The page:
But many people still have questions about the differences between them. This article will recount the differences between them.
- Quick description
- what is cyclocross bike
- what is the gravel bike
Bike Geometry difference
- Cyclocross VS Gravel Frames
- The different of Tyres and Wheels
Cyclocross bikes and gravel bikes look similar. They both look like road bikes but with meatier tires. Whether you need a Cyclocross Bike or a Gravel Bike depends on your needs. If you are a professional racer, Cyclocross Bike may be more suitable for you. Gravel Bike has a wider use scene.
You'll also have one friend who tells you that the difference is merely marketing, but once you take a more in-depth look at both styles of bike, you'll find many differences. The main differences to keep in mind, though, are that a gravel bike will be less aggressive, more stable, and have larger tire clearance. Now its time to get muddy as we delve deeper into the worlds of gravel bikes and cyclocross bikes.
They say cross is coming, but while it was busy coming, gravel sneaked in and took over the bike trade, which is why some people think it is just a marketing exercise. Cyclocross has been around longer than gravel, in terms of mainstream cycling, and I'm sure we'll be able to find people that tell you I'm wrong.
Cyclocross, or cross as it is abbreviated to, traces its roots back to the early 20th century. The belief is that roadies used to race from town to town, and sometimes people took shortcuts. They would head down fields, through woods, and jump over fences. They did this during the winter and used it as a fun way to stay in shape for the next road season.
The first races and French national champs were run in 1902. Cross bikes have then had a long time to evolve. So, have the courses, but the UCI now uses a formula. Cross courses will be between 2.5 and 3.5 km long. There will be obstacles, steep hills, and a mix of terrains. Obstacles, such as hurdles, will force the riders off their bikes and make them carry them. The race will be between 30 mins and 1 hour long.
Cyclocross bikes have then evolved to be aggressive race bikes.
The Gravel Bike
Gravel cycling is a much newer addition to the cycling pantheon. It is also worth knowing that gravel bikes have many other names. It can be an all-road, adventure, or any-road bikes.
Gravel is hard to pin down exactly when everyone decided it was great; it was definitely in the last decade, though. The reason was the fact that people have been riding gravel trails and modifying their bikes for gravel routes for decades.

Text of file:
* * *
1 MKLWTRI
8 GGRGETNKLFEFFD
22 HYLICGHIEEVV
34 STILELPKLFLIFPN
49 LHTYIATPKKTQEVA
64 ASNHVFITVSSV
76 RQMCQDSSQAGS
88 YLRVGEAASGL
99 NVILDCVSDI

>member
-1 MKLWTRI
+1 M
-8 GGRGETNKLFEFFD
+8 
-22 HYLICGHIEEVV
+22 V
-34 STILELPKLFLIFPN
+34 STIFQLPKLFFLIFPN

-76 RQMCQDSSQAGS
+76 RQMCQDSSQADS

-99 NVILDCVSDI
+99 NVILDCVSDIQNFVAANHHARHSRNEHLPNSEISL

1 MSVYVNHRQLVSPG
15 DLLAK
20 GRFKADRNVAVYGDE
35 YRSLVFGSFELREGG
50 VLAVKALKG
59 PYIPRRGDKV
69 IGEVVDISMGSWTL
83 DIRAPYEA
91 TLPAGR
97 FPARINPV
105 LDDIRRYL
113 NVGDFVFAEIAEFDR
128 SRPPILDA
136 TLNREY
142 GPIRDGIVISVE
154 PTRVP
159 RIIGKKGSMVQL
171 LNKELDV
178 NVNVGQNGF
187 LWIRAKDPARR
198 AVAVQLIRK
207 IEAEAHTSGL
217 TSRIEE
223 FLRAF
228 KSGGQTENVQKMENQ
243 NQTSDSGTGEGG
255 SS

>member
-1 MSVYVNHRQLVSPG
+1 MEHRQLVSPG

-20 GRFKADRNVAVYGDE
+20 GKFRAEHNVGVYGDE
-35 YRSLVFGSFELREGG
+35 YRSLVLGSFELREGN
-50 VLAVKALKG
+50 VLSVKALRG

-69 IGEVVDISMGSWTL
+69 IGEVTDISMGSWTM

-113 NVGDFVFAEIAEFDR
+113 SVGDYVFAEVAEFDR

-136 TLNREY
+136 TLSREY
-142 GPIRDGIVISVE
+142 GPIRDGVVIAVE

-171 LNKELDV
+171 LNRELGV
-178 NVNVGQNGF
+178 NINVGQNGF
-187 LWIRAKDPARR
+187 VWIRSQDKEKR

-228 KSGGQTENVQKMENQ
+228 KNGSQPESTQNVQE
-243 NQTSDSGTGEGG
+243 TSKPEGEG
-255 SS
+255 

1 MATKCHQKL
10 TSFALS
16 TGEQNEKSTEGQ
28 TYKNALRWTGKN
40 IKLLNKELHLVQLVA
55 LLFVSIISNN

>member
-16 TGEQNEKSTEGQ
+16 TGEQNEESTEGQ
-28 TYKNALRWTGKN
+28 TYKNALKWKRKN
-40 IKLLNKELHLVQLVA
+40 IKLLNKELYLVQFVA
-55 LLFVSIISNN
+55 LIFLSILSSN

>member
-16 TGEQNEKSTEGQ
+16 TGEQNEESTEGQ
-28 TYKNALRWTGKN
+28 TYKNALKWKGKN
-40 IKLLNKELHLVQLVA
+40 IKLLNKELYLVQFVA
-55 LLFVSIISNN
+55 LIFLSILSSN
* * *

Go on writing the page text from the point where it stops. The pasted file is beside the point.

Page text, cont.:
Gravel bikes take from touring, road, and cyclocross bikes to create the perfect gravel machine. The ideal gravel bike is different for everyone. Some people want to get out and race for 200 km. Others want to load their bike and go and cycle across a continent. Then there will be others who want to head down the odd canal towpath.
Gravel bikes then have a much broader remit than cyclocross bikes. The broader remit makes them an excellent choice for the average cyclist. You can use it as a commuter during the week, fast rides at the weekend, and then go on a bikepacking holiday during the summer—a quiver of bikes in one.
Bike Geometry: The difference in Bike Geometry is one of the main differences
The geometric frame is different between Cyclocross Bike and Gravel Bike.
Cyclocross racing is fast-paced action that can have sudden terrain changes and also can become tight and twisty. Due to this, cyclocross bikes have a more aggressive geometry than gravel bikes. You'll also be required to jump on and off your bike quickly. As well as you jumping off the bike, you may also need to jump, bunnyhop, the bike over various obstacles if you don't want to lose speed.
(The Cyclocross Bike Geometry ICAN AC388)
Gravel riding generally will not contain the same tight twisty features that you find on a cyclocross course. You'll also not be having to bunnyhop your bike over things or continually have to be jumping off it. You'll generally be riding road style conditions, just with a slightly worse finish than most asphalt roads.
That means you'll be after a different style of geometry. You'll be traveling at more speed and possibly loaded, so you'll be wanting a more stable bike. A gravel bike will have longer chainstays and, as a result, a longer wheelbase. A longer wheelbase will make a gravel bike more stable than a cross bike. To add to the stability, your bottom bracket height will also be lower than that of a cyclocross bike.
Cross races are short, and as such, you can get away with a short stack. As gravel bikes are designed more for distance and longer rides, they have a taller stack. The taller stack puts you into a much more comfortable position. Generally, this position will be slower than the sprint position that you get on a cross bike.
Bike Frame: Do You Want Comfort or Stiffness?